The expanded edition of the ground-breaking memoir Little Rivers: Tales of a Woman Angler remains the premiere literary narrative of a woman in the male-dominated sport of fly fishing. In essays described as "luminous," Little Rivers features the chronicles of Margot Page's evolution from reluctant student to passionate angler to married, angling young mother, to divorced, desk-bound angler.
In this eloquent, acclaimed book, Margot Page continues her strong, evocative presence in the canon of fly-fishing literature. She invites us to her home river, Vermont's marble-banked Battenkill, to Cape Cod saltwater fishing for striped bass, to Montana's big waters, to the wild Alaskan landscape, and, most compellingly, to the passages that run through her life and echo our own.
The new essays include a rare window into the founding years of the national nonprofit Casting for Recovery, of which she is a founding member. 10% of all proceeds from the sale of the new Little Rivers will be donated to Casting for Recovery which provides free retreats in 41 states across the U.S. helping breast cancer survivors through the therapeutic sport of fly fishing.
The author of three nonfiction books, Page is a former contributor to The New York Times and her essays have been anthologized in numerous publications.
|Publisher:||Three Winds Media|
|Product dimensions:||5.50(w) x 8.50(h) x 0.50(d)|
About the Author
Struck by being a rare woman in the sport, she began to write essays about her time on and off the water that were eventually published by national periodicals, and she became the first woman towrite forthe New York Times' Outdoors column where she continued to contribute. These essays formed the backbone of Little Rivers: Tales of a Woman Angler, an eloquent, acclaimed chronicle of her evolution from reluctant student to passionate angler to married, angling young mother, notable because Page also writes compellingly about life's universal passages and challenges. Three decades have passed since she first learned to fish, a span of time featuring rapid advancements in fishing gear and attire technology for women anglers as well as periodic national explosions of new generations of women anglers across the country.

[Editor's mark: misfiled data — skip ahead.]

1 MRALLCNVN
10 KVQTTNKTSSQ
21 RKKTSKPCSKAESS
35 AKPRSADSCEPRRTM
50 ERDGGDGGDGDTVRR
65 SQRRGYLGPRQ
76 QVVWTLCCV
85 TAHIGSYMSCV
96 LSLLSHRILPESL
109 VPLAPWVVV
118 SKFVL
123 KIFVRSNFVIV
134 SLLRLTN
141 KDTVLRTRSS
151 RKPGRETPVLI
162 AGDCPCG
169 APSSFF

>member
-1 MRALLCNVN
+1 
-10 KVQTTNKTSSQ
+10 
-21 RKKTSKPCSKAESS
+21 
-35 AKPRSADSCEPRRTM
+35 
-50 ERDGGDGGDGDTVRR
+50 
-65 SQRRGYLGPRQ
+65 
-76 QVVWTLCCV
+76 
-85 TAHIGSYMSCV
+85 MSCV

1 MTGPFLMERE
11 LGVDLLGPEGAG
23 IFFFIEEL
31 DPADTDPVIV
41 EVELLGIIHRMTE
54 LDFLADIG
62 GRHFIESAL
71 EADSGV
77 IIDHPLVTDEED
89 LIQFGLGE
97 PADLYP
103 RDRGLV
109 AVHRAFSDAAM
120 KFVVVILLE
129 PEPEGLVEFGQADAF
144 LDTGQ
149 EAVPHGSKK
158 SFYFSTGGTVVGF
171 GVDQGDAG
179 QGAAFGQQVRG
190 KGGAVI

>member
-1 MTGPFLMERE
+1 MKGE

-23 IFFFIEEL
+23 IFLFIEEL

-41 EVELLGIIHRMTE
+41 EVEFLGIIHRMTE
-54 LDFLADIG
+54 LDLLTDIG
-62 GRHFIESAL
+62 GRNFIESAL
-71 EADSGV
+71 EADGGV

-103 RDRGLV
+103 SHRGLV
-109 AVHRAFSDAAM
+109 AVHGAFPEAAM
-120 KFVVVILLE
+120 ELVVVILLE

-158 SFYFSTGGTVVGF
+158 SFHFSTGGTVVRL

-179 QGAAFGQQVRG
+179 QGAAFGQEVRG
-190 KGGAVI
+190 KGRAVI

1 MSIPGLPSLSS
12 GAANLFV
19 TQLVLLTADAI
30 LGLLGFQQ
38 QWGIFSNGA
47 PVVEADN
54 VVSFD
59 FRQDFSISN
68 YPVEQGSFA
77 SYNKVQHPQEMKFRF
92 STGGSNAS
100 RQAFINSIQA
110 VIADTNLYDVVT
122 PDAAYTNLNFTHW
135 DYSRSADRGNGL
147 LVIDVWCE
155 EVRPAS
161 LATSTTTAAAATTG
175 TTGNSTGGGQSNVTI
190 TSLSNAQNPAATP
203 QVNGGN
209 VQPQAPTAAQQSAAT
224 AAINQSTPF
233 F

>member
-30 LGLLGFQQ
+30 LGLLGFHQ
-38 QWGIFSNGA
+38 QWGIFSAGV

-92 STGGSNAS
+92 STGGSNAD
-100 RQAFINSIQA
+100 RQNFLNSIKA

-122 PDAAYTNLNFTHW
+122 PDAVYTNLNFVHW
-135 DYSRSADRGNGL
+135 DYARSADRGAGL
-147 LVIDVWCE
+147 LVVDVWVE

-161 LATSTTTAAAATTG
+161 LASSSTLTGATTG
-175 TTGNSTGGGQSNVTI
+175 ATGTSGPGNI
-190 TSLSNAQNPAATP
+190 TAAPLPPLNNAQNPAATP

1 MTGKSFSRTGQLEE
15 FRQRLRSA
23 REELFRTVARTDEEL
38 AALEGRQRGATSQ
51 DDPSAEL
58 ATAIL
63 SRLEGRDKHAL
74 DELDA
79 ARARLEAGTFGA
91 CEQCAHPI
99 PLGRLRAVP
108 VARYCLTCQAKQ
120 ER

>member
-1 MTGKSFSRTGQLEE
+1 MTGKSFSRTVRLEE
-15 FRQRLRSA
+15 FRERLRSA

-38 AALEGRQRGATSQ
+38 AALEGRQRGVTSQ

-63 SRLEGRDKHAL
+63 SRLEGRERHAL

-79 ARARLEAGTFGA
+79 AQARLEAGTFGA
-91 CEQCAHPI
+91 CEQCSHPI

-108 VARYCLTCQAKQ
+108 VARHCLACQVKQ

Margot'srelationship with fly fishing goes deep. She is the granddaughter of the legendary angling writer Sparse Grey Hackle and was married to popular angling authority Tom Rosenbauer. Her professional history lies inthe book and magazine publishing industry, working with the renowned outdoors publisher Nick Lyons Books and then as editor of the American Museum of Fly Fishing'squarterly journal, The American Fly Fisher. She says, "Fly fishing has a rich heritage, especially in the field of literature, that stretches back over four centuries and I would like for this depth to resonate more with the current generation of anglers. It's too easy to lose sight of all those who went before us and paved our way." Margot is also the author of two other books, Just Horses: Living with Horses in America and The Art of Fly Fishing.
Additionally she is a founding member of Casting for Recovery,the national nonprofit organization dedicated to helping breast cancer survivors, now celebrating its 20th anniversary. 10% of all proceeds from Little Rivers will be donated to Casting for Recovery. Working currently asan independent communications specialist, Margotcontinues to write both nonfiction and fiction from her home in Vermont. Her website is waterlightwords.com.
Table of ContentsIntroduction
Circles on the Water
Pas de Deux
A Fishermom's Tale
Home on the Range, Sorta
Water, Light, Words
The Great Outdoors
Casting for Recovery
Inside, Looking Out
Most Helpful Customer Reviews
A beautiful book. Not quite up to the philosophical lyricism of, say, Ted Leeson, or the down-home truths of John Gierach, but deeply personal for the author, and, in turn, sincerely inspiring for the reader. I wanted to go fish after reading this book, and that's really what it comes down to, isn't it?